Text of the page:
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“Fortunately [psycho] analysis is not the only way to resolve inner conflicts. Life itself still remains a very effective therapist” (Karen Horney).
NOWADAYS, THE WORD “THERAPY” SUGGESTS NO MORE TO THE AVERAGE PERSON THAN “PSYCHOTHERAPY” OR PROFESSIONAL COUNSELING. But the word “therapy” is too good a word to limit to clinicians and counselors. To engage in therapy simply means to give help that is healing or curative in nature, and that’s something every one of us needs to be busy doing from time to time.
By the time our lives are finished, each of us will have become one or the other: a helper or a hurter. As far as our peers are concerned, there’s not much in between. So it’s good to aspire to being a helper. If others can say they find us to be good “therapy,” we will have been paid a high compliment indeed. It’s worth preparing our character and our conduct so that such a thing can be truthfully said.
The ability to help heal people when they’ve been hurt is not acquired accidentally. Healing is an art that requires skill, wisdom, and compassion, among other things. So if we want to be able to help those around us, we need to elevate therapy to the status of a goal in our lives. We need to start learning the tools of that worthy trade.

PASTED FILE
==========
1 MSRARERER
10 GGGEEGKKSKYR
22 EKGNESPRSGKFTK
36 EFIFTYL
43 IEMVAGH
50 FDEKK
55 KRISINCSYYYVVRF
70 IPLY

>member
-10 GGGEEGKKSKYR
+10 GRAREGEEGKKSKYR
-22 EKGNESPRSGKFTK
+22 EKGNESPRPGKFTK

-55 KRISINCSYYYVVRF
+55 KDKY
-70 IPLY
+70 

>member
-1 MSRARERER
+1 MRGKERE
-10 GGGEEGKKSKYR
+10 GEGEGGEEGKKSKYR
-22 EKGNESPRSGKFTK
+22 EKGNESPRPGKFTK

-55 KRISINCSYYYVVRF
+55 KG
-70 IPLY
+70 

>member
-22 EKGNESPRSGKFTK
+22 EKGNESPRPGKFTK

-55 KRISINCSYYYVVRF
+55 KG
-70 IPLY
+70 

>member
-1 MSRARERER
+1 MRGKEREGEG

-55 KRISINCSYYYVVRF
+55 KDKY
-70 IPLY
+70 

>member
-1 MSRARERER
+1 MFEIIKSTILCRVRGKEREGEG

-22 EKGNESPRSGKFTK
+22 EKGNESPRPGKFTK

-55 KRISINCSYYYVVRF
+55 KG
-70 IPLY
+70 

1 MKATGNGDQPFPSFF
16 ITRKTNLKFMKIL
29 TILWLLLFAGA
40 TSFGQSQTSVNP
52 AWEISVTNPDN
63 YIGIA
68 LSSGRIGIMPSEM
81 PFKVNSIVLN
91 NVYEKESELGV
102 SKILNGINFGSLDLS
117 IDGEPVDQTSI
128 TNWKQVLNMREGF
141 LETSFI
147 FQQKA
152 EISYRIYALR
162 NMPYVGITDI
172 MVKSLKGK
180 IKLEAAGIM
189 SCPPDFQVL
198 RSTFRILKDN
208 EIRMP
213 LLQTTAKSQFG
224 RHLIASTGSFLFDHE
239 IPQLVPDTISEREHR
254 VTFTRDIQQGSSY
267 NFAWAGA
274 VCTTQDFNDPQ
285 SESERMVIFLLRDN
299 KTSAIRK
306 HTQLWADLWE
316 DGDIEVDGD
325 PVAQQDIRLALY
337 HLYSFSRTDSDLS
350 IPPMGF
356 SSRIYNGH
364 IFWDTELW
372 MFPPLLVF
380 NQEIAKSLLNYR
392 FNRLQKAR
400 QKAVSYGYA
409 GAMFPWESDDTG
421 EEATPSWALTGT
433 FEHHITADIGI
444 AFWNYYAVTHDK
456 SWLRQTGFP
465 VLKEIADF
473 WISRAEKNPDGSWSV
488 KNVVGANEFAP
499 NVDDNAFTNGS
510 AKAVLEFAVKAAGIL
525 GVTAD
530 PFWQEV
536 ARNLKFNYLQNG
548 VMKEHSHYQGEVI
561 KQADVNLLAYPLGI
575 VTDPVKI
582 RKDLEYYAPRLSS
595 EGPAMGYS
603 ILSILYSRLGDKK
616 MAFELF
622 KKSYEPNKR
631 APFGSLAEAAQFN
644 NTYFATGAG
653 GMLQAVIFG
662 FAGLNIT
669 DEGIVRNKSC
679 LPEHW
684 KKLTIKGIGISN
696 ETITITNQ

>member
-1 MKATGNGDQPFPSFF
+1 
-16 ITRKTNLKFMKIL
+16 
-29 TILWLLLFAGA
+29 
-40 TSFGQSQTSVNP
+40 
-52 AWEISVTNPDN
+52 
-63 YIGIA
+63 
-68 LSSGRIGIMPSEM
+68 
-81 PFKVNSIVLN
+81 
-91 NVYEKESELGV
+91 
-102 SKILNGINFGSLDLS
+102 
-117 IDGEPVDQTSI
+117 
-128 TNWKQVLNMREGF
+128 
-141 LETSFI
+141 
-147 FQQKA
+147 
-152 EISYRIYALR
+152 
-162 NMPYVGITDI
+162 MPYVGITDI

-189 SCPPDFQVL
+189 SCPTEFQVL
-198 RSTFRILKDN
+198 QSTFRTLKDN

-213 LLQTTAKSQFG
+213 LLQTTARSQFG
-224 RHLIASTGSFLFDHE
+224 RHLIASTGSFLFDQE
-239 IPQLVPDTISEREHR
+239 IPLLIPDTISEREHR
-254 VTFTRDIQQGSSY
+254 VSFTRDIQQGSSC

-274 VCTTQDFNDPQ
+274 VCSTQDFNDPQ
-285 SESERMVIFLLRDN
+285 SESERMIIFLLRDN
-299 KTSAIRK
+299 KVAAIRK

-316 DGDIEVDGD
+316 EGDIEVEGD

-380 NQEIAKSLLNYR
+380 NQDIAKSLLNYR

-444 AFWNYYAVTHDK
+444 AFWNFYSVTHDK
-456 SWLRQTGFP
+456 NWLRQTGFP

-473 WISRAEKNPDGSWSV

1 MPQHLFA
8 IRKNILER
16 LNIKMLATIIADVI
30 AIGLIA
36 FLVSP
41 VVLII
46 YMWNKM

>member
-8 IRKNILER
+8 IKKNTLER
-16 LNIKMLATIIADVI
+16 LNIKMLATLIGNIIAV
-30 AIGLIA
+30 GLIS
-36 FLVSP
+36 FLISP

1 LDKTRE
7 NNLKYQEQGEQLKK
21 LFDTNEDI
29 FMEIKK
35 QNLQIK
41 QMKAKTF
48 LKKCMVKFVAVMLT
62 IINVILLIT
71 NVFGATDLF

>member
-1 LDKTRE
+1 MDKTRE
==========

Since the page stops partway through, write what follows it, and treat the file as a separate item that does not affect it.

The therapeutic power of words is nothing short of amazing. Of all the things that human words can do, none is more impressive than their ability to heal. Sometimes even very serious emotional wounds can be helped by a seemingly simple balm: a word of encouragement, an expression of appreciation, or a suggestion of hope and confidence.
But if the words of others can be therapeutic — and they surely can be — then our own words can have that effect too. There may be times when someone we know needs to see a professional “therapist,” and at times like that, we may feel we don’t have much to offer in the way of help. But for every time when a friend needs professional help, there are many more times when a friend will need to hear the healing words that we can speak to them. Yes, it takes wisdom, and wisdom requires work, but we can learn to use the gift of language in such a way that those who hear our words are helped — and even healed.
“Words of comfort, skillfully administered, are the oldest therapy known to man” (Louis Nizer).